Clopper Lake and the Economics of Diabetes

A quick trip over to the lake, biking up the hill from the gate entrance without getting off the bike, then down and a little ways along the mountain bike path over to the road before we were busted by the park police for being there after hours, and I had to turn around and go back.  I guess it was a couple of miles round trip.  I thought we would be able to finish the lake.


Update about 1 month later: I take it back.  Clopper Lake is a lot bigger than it looks (3 and a half miles).  I walked the whole thing today in somewhat sleety weather with the dogs.  About one third of the way around, my insulin peaked and my blood sugar dropped (it had started out at almost 500 in the morning).  I pulled out my 3 granola bars, and still wasn’t sure I’d make it.  I contemplated using my last $2 of phone minutes to call 9-11 and ask a ranger to come out and meet me while the operator “held my hand”, but the sugar thankfully slowly stabilized, and we finished the hike.  It’s been 40 years of this – living on the line.  I’ve always managed to just barely make it when I had to.

Another trip over to the pharmacy to pick up some more insulin ($25) (this will last about 1 month) and glucose strips (50 for $20).  This will last about 2-3 weeks.  I also picked up an A1c kit for $10, but it takes a week to get the results back.  There is a newer version that you can actually do in the doctor’s office.  I haven’t done the test yet.  I still couldn’t get Lantus without a script, and spent quite a bit of time yesterday down at the hospital picking up my stress test results, walking up 7 flights of stairs to schedule an appointment with a cardiology fellow in a month, and another 7 flights to go from the basement of one building to another.  Another flight to medical records. And still trying to get an appointment to get a script for Lantus.  It’s hopeless.  I need some new syringes.  I reuse them because of both cost and medical waste, but they run about $3 for a pack of 10.  I should probably switch to pen/needle combos because they produce less waste, and would probably be more accurate with the dial.  The syringes I use get hard to read after a while.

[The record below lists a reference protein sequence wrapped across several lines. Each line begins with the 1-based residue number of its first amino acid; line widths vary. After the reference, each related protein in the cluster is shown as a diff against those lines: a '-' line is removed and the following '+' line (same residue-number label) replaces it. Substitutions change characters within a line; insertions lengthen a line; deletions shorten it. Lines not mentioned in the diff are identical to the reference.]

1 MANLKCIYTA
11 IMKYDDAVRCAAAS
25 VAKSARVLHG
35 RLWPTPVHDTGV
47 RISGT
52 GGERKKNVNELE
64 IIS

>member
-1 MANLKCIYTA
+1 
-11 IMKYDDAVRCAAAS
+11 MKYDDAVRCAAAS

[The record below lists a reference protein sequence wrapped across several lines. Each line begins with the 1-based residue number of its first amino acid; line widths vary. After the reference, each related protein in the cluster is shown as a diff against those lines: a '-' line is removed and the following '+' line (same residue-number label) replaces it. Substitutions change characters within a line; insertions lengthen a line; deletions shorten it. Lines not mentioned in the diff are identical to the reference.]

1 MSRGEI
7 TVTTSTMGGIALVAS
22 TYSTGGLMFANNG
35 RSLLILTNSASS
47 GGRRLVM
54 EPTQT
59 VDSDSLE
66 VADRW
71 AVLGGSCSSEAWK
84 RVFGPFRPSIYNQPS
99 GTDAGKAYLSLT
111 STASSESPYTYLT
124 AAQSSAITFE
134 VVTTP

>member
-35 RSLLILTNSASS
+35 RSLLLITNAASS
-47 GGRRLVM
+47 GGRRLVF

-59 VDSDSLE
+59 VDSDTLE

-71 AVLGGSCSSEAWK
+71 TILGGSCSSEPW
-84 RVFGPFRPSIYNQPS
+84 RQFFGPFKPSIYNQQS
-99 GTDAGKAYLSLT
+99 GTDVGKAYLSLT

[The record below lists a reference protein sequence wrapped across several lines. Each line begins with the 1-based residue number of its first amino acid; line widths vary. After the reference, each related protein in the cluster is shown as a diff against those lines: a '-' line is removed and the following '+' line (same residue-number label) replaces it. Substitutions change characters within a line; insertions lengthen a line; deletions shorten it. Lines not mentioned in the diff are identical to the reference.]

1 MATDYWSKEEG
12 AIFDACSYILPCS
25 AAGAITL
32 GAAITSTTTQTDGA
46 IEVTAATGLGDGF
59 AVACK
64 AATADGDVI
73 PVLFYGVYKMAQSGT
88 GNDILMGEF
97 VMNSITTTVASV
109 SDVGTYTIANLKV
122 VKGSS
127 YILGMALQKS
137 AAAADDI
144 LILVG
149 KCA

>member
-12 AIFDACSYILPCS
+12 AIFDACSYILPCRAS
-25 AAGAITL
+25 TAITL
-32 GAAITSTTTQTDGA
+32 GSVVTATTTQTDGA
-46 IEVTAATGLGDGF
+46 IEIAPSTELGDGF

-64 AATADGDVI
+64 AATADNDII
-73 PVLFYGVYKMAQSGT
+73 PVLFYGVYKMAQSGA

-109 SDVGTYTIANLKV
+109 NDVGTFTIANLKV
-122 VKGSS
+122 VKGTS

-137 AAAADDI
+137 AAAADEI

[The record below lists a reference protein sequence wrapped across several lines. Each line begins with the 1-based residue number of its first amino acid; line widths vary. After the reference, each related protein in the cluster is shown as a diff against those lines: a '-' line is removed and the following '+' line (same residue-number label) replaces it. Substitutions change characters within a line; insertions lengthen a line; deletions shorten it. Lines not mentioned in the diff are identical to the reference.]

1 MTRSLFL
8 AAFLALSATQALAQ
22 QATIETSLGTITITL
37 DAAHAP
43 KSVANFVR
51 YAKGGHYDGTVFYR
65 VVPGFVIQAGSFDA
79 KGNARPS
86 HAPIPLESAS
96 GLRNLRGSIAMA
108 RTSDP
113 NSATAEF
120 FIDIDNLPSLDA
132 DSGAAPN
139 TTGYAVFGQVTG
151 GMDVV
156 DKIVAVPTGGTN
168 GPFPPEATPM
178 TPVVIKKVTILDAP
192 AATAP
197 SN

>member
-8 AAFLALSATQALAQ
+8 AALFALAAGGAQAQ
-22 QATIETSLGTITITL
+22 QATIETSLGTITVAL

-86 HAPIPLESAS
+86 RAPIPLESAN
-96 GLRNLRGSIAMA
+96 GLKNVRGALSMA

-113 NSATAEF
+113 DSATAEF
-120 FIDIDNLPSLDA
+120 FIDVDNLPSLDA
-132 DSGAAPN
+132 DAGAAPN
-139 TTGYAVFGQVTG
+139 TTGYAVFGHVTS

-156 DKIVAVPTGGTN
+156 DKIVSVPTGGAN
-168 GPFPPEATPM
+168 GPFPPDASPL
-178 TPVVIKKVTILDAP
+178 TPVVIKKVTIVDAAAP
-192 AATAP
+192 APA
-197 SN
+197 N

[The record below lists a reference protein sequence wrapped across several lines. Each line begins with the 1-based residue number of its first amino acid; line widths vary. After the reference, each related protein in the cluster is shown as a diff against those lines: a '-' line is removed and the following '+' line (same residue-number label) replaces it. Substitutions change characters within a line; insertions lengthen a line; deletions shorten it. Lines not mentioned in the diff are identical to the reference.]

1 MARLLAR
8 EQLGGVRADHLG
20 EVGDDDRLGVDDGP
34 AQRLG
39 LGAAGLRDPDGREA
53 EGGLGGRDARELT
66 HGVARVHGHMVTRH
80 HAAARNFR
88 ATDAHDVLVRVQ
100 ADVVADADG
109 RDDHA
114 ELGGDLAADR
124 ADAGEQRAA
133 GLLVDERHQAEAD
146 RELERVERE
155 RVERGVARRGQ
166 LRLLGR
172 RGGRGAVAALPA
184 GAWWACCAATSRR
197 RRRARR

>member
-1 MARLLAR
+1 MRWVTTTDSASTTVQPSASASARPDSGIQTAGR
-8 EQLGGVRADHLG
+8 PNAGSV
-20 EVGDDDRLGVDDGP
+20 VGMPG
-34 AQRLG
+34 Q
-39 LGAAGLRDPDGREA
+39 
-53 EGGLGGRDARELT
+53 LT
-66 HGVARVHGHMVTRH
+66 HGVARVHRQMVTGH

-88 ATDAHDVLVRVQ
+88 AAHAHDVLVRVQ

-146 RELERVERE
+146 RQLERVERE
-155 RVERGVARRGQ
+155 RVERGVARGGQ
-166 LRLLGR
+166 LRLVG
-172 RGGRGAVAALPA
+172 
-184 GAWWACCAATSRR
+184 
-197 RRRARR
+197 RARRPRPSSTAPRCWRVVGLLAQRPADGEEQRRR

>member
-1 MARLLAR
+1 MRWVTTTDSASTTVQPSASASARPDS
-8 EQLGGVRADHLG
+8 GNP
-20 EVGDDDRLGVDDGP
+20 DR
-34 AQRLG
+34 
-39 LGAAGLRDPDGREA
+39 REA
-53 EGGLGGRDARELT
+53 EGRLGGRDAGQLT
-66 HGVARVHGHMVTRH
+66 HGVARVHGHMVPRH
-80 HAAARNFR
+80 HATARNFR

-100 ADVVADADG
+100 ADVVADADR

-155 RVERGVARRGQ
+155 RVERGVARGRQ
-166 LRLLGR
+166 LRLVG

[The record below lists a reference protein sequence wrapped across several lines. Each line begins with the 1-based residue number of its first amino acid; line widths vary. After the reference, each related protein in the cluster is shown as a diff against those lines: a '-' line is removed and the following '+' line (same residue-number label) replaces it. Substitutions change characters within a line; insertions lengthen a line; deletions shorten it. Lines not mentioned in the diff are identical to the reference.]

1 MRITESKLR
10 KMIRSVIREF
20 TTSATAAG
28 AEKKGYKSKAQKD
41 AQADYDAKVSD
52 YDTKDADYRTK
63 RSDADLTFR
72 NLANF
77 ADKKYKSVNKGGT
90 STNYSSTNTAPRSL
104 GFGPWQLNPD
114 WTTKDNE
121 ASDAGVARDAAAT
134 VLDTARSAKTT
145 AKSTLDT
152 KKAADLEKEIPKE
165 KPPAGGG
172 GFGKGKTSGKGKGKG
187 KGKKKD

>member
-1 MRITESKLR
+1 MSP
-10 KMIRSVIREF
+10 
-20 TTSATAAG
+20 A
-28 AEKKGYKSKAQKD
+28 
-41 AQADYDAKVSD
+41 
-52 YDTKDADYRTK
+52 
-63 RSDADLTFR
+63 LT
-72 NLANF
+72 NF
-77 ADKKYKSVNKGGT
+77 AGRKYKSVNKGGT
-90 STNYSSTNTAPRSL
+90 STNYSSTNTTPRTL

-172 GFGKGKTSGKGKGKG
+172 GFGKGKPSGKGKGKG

I went in fasting to get a lipid profile, because with the risk of a clot, we need to know if that risk needs to be medically lowered.  I get 2 prescriptions before things start to get really complicated.  The blood pressure meds use up one of them.  The lipid profile cost an arm and a leg – $49, but they did it as a walk-in, taking cash, and letting me pick the results up in person.  I won’t have the results for 4-5 days.

All in all it’s about 1/2 the holiday money I got.  I didn’t get a monthly allowance this month.

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